Bureaucratic Reforms Seeks to Make Home Improvements Easier


Building onto your house will be easier in the future.

That was the upshot of a unanimous Cabinet decision to approve Minister of the Interior Gideon Saar’s proposal for planning and building reform at Sunday’s meeting.

The bill sweeps aside the need for a building permit to make changes in buildings, such as adding a pergola, awning, or fence, which have no practical effect on the surroundings, Globes reports.

The reform also sets a limit on interminable bureaucratic delays. For the first time, the law will set a 45-day limit for approving certain structures and work, such as closing an existing balcony, adding up to 25 square meters of space, adding a protected room in an existing building, and adding elevators or escalators to an existing building. The bill states that if no approval is issued within that time, the applicant has automatic permission to proceed.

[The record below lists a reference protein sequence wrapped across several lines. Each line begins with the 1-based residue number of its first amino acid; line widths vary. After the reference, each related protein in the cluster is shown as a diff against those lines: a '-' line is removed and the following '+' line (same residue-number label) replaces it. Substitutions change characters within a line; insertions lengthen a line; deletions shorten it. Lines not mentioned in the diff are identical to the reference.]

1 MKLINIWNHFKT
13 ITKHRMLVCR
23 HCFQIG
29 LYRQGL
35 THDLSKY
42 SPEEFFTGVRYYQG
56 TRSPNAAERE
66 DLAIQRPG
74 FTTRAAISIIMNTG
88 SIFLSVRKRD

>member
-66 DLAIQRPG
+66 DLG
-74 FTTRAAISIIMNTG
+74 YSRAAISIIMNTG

The bill also states, for the first time, the maximum approval process for plans. Approval or rejection of a plan will be made within 12 months for plans under the purview of a local planning and building commission, 18 months for plans under the purview of a regional planning and building commission, and 24 months for town and national outline plans.

“I think that passing this is very important because it is one of the main ways to reduce housing prices in Israel, or at least stem the rise in prices,” Prime Minister Binyamin Netanyahu told the cabinet.

The bill will go the ministerial legislation committee for approval, and is due to be sent to the Knesset for its first reading later this week.